CareVoice, China’s first review-based social platform for health care, hopes to compete with bigger rivals by targeting a younger generation of affluent, tech-savvy consumers
Competition in China’s emerging insurance technology scene is getting fierce, drawing several new players who want to tap the world’s third largest insurance market with its large mobile and digitally savvy consumer base.
CareVoice, China’s first review-based social platform that helps people make better health related decisions, is the latest insurtech start-up to attract investors, as it hopes to compete in the market by targeting a younger generation of affluent, tech-savvy consumers.
The Shanghai-based start-up recently completed its first major round of funding from China-based Haitao Capital and US-based SOSV, one of the world’s largest seed investors. It has so far raised a combined US$3.2 million from an earlier angel round and the current venture capital-backed round and hopes to reach US$100 million in sales within the next five years amid booming demand for private health care and the rapid growth of online insurance.
China’s insurtech industry is reaping the rewards of the rapidly growing insurance sector.
ZhongAn Online P&C Insurance, the country’s first internet-only insurer, went public recently and has become a heavyweight with a HK$105 billion market cap, just four years after its birth.
Ping An Insurance, the country’s second largest insurer, has also been aggressively expanding into the insurtech sector by leading R&D in AI, blockchain, and big data and exporting the technologies to other insurers.
“ZhongAn and Ping An are mostly addressing needs of the mass market across insurance lines,” Gaudin said. “But we are [eyeing] the mid to high private insurance market, which is still a niche and represents a great business opportunity for a start-up like ours.”
What makes CareVoice competitive is that it offers more customer-facing, digital solutions for insurers who want these solutions to help them improve clients’ health care experiences.
“They [ZhongAn and Ping An] remain insurer players. So even though they are aiming to bring tech based services to other insurers, it may be more tricky for them to get deals and bring onboard clients for digital services.”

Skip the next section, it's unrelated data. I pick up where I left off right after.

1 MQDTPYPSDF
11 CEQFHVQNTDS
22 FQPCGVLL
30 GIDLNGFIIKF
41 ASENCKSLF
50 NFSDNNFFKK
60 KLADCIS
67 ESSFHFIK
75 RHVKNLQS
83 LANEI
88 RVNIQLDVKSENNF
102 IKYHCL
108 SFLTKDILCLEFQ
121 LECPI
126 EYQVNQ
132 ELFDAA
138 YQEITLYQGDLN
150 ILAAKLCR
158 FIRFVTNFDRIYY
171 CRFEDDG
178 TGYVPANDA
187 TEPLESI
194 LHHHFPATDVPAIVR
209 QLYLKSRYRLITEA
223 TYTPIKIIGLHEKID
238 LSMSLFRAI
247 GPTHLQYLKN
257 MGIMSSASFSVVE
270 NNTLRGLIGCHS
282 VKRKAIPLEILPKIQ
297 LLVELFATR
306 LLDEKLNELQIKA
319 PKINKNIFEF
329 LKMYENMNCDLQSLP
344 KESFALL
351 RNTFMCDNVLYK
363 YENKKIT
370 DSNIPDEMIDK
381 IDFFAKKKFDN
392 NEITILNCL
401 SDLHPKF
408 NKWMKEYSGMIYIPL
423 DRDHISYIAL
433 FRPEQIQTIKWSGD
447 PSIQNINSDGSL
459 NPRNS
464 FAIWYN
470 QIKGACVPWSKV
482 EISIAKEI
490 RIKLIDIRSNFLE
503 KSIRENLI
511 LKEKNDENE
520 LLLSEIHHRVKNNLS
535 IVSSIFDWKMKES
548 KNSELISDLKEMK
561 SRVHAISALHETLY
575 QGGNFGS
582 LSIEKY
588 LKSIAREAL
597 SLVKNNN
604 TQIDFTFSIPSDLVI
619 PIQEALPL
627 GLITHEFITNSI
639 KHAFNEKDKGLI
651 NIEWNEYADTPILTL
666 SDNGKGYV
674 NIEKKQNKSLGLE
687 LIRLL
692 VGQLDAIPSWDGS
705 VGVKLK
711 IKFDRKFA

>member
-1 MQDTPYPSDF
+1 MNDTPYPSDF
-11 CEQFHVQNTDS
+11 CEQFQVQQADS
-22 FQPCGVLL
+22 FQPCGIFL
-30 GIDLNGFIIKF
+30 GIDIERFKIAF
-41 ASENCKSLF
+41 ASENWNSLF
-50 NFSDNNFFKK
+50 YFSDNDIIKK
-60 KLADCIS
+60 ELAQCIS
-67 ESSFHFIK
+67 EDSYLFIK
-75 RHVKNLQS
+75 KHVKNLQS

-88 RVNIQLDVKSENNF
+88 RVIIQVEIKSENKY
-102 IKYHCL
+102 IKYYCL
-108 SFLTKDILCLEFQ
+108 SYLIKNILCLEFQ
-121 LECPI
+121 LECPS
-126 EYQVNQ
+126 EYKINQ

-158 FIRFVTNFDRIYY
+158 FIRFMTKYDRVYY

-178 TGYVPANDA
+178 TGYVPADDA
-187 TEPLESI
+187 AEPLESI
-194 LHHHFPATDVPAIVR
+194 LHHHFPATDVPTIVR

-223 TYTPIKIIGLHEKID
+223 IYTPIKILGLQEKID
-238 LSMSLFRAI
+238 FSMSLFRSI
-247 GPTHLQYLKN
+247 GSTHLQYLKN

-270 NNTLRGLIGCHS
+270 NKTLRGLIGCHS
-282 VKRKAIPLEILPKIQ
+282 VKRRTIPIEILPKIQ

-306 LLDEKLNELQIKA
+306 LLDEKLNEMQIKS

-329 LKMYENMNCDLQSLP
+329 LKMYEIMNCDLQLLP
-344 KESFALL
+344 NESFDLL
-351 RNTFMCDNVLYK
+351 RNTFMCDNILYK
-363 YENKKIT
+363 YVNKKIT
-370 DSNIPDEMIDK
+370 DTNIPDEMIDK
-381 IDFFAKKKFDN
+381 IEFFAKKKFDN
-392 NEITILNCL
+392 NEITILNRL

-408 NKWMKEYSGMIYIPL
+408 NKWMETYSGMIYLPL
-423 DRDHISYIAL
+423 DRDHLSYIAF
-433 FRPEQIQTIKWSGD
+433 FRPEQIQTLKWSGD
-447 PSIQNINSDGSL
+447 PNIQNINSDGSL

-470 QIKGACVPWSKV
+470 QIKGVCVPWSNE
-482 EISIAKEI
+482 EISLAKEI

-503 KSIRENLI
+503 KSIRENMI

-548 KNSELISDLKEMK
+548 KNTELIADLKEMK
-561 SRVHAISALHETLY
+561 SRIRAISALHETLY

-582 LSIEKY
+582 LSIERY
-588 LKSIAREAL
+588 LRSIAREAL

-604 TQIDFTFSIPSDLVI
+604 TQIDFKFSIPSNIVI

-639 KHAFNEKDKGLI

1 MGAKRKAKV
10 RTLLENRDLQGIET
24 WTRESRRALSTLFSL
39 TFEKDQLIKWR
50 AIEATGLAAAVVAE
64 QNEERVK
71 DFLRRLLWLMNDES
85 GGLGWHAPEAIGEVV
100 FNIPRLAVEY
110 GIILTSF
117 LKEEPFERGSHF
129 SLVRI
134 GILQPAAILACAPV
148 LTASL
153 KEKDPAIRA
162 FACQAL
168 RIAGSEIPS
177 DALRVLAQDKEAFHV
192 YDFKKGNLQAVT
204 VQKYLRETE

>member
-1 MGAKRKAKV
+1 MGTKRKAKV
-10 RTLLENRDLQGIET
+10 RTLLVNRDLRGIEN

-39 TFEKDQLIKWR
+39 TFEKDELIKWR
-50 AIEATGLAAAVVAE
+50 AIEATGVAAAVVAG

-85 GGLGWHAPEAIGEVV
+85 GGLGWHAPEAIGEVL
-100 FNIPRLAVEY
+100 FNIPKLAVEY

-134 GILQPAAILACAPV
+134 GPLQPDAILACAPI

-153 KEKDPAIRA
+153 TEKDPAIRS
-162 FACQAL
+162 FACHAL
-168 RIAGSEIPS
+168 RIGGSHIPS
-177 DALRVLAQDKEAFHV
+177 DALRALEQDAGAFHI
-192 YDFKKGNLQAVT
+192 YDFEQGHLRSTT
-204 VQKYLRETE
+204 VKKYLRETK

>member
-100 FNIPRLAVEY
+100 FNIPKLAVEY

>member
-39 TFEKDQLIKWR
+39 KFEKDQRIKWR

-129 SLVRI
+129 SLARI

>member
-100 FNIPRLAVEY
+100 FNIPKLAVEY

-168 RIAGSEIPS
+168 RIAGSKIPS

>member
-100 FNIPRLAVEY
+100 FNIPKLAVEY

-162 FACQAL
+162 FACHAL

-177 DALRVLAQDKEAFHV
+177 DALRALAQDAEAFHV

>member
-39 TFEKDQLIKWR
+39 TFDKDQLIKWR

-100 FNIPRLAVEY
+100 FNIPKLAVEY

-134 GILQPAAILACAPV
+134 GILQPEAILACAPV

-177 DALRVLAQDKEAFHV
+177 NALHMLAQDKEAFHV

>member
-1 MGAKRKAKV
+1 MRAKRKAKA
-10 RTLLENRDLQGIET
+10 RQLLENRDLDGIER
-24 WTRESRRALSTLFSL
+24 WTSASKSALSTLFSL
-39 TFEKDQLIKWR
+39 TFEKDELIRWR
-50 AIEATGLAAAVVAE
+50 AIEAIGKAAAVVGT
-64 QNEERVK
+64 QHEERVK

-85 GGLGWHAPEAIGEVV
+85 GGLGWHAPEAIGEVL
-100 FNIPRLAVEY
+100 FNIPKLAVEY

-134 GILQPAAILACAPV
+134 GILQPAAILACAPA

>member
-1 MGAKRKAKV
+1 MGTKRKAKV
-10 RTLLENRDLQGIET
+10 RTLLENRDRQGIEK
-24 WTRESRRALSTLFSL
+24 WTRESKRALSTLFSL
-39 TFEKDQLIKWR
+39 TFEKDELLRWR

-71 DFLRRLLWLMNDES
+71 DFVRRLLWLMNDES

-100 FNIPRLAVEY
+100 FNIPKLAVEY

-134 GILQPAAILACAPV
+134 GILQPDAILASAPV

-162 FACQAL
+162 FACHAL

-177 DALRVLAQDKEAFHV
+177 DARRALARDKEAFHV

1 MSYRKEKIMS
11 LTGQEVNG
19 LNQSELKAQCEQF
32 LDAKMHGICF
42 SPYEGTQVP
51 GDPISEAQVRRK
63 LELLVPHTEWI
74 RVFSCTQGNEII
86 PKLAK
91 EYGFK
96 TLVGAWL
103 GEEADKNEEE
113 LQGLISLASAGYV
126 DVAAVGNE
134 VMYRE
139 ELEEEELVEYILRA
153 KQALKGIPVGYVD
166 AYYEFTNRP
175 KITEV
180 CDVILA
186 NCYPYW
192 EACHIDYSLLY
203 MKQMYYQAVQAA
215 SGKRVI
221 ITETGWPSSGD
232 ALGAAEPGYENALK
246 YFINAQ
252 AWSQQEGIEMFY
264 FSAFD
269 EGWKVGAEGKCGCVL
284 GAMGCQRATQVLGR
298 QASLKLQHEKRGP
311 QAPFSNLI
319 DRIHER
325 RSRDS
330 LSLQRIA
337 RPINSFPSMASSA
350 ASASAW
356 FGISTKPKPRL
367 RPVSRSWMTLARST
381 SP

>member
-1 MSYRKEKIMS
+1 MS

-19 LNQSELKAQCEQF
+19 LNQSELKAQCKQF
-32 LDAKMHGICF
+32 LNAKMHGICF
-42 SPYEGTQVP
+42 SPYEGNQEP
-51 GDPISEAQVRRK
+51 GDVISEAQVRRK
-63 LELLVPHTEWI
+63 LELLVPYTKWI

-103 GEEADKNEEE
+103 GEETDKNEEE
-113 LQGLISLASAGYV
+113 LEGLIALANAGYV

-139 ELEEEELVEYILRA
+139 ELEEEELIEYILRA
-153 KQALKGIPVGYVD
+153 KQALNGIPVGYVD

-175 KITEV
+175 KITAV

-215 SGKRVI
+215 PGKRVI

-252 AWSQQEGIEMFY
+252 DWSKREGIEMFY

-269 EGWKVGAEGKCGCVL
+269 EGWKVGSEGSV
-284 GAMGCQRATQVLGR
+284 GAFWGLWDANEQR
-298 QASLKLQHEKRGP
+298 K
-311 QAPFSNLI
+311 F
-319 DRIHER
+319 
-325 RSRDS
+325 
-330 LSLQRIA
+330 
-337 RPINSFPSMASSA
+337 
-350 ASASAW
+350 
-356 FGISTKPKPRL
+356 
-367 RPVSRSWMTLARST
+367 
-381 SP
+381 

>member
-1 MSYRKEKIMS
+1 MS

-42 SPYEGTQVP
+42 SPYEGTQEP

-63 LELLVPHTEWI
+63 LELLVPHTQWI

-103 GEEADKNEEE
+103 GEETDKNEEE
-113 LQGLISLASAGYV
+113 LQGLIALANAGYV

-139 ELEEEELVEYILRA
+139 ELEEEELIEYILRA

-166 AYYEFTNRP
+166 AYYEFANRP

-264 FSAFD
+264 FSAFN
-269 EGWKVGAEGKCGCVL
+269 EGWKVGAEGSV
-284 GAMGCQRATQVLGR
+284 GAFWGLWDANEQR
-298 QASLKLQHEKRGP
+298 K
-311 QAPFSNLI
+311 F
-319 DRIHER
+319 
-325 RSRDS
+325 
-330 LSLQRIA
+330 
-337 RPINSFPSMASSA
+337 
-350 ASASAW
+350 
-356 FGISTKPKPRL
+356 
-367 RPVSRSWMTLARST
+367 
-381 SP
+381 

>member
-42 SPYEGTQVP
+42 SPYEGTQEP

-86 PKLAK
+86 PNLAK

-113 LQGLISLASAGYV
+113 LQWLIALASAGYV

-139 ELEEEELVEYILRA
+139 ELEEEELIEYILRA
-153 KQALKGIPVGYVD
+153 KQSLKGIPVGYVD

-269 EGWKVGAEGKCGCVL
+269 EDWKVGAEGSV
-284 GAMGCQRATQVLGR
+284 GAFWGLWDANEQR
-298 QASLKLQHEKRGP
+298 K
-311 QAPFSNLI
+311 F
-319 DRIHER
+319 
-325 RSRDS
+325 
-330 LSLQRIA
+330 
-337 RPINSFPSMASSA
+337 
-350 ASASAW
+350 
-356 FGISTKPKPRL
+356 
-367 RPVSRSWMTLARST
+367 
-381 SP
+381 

Gaudin said that because the Chinese are wary of their national health care system and often do not fully trust their medical professionals, only the most reputable public hospitals are in demand, while lesser known public hospitals and private clinics remain underused.
In particular, the demand is big among a growing middle class who are keen to find trustworthy information and better level of care.
“That’s how I came with the idea for CareVoice, to build a trusted review and rating platform. Chinese consumers are particularly adept at social networking and are known to share and comment on their personal experiences, so I thought why not put the two together.”
CareVoice blends multiple data sources into a search algorithm designed to match specific care needs with specific care environments. Members can rate services of hospitals and clinics, post reviews, interact and refer to each others’ experiences. They can also access other information about services, such as costs, depending on the type of insurance.
CareVoice mainly derives revenues from insurance providers and corporate employers, who pay for annual subscriptions. It also works with health care professionals offering services for gaining patients’ trust, improving their services, and managing their reputation.
The platform currently has 350,000 users and expects to have at least 165,000 VIP insurance members on board in 2018.
So far CareVoice has signed five insurance companies as clients, including AXA, Ping An Insurance, and Chubb, and has partnered with over 100 health care providers and companies in China.
The short-term goal is to provide half a million individual policyholders and 200 corporate accounts across over 10 insurance companies within the next 12 months, Gaudin said.
The company also plans to use the newly raised money to expand in overseas market, as it’s in talks with insurers and investors in Hong Kong, Thailand, Singapore and Vietnam.
Geoffrey Handley, general partner for Haitao Capital, who has been involved with CareVoice for the past two years, said the start-up has adopted best international standards from more mature Western insurance markets to China.
“Meanwhile, it’s also benefiting from China’s advances in mobile technology and digital innovation solutions in the insurance industry.”
Interviewer: Laura He